As the terminal voltage of the battery will go above the 8.4 V, the diode circuit will go in conduction state, triggering the switching transistor and changing the relay state to cut off the supply from the charger. After understanding the functioning of this project, protection circuits for other cut off limits can also be designed by proper selection of the zener diode and relay with the same circuit.
Fig. 1: List of Components required for Battery Overcharging Protection Circuit with Automatic Cut Off
Block Diagram –
Fig. 2: Block Diagram of Battery Over Charging Protector
Circuit Connections –
The circuit designed in this project has the following circuit sections –
1) Zener Diode Circuit for detecting cut off terminal voltage of the battery
2) Transistor circuit to operate the relay
3) Diode circuit for back current protection
4) LED indicator circuit for indication of full charging of the battery
1) Zener diode circuit – The Zener diode circuit can be built multiple ways. Let us consider three ways to design the zener diode circuit –
a) By taking a zener diode equivalent to the desired cut in voltage – Since the zener diode circuit will be used to trigger a switching transistor, the voltage drop across the transistor is must to consider. A single zener diode having the peak reverse voltage equivalent to desired voltage drop minus voltage drop across the switching transistor circuit can be taken. In this way the rating of the required voltage drop can be calculated in the following manner –
Cut in voltage, Vcut = 8.4 V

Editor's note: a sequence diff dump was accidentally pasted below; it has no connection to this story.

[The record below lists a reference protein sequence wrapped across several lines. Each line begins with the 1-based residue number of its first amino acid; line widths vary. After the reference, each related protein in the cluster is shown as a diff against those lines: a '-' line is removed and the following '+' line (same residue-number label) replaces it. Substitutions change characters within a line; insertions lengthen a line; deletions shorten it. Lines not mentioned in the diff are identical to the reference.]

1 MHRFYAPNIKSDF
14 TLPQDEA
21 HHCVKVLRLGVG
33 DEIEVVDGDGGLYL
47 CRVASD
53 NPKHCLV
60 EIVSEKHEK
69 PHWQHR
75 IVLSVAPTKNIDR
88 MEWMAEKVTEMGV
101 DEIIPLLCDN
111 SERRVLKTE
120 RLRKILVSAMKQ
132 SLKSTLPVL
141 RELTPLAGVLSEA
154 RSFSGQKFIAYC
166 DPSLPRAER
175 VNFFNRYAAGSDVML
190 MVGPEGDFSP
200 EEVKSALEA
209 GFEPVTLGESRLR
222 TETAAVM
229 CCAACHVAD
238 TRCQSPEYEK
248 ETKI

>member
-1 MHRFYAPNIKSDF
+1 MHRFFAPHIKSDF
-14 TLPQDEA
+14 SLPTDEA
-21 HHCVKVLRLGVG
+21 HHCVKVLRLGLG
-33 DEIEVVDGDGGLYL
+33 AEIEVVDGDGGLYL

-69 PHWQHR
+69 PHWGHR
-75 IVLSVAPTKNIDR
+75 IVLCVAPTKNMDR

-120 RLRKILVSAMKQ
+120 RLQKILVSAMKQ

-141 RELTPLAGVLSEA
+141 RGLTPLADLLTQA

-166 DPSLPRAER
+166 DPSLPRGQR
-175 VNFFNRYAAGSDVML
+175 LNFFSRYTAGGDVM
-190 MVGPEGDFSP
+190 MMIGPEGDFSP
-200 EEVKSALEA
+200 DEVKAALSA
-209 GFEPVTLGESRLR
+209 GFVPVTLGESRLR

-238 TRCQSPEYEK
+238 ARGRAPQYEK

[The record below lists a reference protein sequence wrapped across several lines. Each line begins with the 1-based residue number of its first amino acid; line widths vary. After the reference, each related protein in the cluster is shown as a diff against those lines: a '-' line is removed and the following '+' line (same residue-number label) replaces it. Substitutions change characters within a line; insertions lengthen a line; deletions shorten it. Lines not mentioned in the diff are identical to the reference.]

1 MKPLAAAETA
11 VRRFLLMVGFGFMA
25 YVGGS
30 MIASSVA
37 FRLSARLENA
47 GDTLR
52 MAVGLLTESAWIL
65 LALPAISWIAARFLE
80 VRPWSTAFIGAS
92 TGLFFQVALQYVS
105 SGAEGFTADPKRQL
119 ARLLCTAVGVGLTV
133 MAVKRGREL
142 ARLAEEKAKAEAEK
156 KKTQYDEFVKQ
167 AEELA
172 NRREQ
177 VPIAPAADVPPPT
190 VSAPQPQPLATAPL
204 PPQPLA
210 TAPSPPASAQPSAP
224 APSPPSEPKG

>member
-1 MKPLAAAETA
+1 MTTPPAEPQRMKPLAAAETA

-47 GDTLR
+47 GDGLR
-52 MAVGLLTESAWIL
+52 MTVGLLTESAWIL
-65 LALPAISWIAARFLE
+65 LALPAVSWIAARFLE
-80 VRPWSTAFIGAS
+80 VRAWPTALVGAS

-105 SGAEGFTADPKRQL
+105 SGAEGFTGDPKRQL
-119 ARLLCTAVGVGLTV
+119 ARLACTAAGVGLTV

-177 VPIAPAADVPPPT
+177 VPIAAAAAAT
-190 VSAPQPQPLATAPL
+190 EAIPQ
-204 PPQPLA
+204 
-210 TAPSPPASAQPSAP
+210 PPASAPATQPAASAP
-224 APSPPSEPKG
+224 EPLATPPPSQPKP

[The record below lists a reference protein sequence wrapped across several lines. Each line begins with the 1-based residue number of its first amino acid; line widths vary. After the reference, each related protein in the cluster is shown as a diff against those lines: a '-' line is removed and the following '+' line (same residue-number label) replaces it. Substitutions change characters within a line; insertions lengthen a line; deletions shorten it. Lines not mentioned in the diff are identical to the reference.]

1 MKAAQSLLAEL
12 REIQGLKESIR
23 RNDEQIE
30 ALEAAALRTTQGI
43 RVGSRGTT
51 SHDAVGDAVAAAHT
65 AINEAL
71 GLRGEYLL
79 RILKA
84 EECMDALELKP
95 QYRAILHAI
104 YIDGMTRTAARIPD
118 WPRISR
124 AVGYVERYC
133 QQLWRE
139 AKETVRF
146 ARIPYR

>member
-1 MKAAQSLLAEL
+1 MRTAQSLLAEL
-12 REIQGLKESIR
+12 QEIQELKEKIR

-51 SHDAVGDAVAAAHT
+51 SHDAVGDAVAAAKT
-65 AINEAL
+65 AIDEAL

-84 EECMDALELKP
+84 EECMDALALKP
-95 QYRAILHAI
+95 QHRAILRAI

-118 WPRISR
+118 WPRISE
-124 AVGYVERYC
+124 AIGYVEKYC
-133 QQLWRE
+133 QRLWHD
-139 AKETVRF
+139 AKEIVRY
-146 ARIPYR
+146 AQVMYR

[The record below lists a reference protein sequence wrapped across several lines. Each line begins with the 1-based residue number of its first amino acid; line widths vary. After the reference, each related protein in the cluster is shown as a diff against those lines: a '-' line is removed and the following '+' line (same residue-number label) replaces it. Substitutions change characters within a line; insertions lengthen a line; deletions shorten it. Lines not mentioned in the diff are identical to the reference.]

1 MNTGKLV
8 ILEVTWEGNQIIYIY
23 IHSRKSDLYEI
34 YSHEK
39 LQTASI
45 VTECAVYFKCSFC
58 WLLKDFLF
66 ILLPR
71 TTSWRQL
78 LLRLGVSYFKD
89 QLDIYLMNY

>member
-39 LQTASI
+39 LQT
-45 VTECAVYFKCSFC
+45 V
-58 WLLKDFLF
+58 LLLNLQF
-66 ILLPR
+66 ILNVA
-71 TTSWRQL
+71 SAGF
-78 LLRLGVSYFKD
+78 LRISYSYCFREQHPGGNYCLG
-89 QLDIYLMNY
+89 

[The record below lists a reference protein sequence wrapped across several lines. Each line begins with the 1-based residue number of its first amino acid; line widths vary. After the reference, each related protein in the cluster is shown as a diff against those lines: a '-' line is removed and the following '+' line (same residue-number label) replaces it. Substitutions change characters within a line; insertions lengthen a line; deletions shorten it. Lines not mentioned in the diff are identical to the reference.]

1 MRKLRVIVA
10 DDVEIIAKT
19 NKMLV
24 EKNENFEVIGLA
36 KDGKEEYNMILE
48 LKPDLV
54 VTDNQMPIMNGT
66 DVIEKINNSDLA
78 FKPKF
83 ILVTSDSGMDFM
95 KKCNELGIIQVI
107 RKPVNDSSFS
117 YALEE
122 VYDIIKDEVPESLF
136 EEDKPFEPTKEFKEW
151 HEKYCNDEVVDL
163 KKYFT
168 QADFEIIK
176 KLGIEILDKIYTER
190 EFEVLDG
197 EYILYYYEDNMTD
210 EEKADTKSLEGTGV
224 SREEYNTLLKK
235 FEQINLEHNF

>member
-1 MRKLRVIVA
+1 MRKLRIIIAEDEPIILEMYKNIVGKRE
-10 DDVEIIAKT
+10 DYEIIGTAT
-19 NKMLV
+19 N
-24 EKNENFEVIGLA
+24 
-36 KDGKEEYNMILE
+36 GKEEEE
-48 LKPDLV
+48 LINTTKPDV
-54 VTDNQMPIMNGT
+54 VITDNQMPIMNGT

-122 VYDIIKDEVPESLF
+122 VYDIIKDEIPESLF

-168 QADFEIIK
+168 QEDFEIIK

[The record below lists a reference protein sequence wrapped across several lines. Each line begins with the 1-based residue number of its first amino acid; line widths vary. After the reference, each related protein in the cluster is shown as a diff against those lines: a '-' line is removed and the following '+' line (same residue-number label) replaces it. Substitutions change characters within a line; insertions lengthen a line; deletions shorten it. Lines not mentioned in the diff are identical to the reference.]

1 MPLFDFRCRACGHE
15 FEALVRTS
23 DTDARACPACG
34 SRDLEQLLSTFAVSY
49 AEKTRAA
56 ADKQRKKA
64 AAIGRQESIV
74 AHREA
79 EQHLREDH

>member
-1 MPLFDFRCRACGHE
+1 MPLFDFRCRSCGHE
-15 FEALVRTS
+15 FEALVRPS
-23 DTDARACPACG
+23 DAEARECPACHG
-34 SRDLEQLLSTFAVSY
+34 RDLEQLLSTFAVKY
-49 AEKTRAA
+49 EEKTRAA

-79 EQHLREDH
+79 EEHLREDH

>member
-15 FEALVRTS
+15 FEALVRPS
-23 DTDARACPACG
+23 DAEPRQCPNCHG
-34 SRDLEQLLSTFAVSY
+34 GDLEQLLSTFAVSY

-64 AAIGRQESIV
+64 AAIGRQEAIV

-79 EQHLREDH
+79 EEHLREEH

Vcut= voltage drop across Zener diode (D1) + Voltage drop across transistor (Q1) (Vbe)
8.4 = voltage drop across Zener diode (D1) + 0.7
Voltage drop across Zener diode = 8.4 -0.7
Voltage drop across Zener diode = 7.7 V
So for a cut in voltage of 8.4 V, a zener diode of 7.7 V rating should be selected.
b) By taking combination of zener diodes – Since the voltage drop across the zener diode circuit should be 7.7 V. So if a zener diode of exact 7.7 V peak reverse voltage rating is not available then a combination of zener diodes connected in series can be used. For example, two zener diodes with 3V and 4.7 V rating can be used.
c) By using normal diode with zener diode – The voltage drop across the zener circuit can be matched to 7.7 V by connecting a typical diode in forward bias in series with the zener diode. For example, a zener diode of 7 V can be used in series with a 1N4007 diode. The 1N4007 diode has forward voltage drop of 0.7 V so it will provide the extra 0.7 V drop. This will make the exact 7.7 V which is the required cut in voltage in the circuit. The same method is used in the design of this battery over charging protection circuit.
The regular diode is connected in forward bias configuration with its anode connected to the anode of the battery and cathode connected to the cathode of the zener diode. The zener diode is connected in series with the normal diode in reverse bias configuration with anode connected to the base of the switching transistor and cathode with the cathode of the normal diode. Until the terminal voltage of the battery will be below cut off limit and the peak reverse voltage of the zener diode, the zener diode will remain in non-conduction state but as the terminal voltage will rise above cut off and the peak reverse voltage of the zener diode, it will go in conduction state.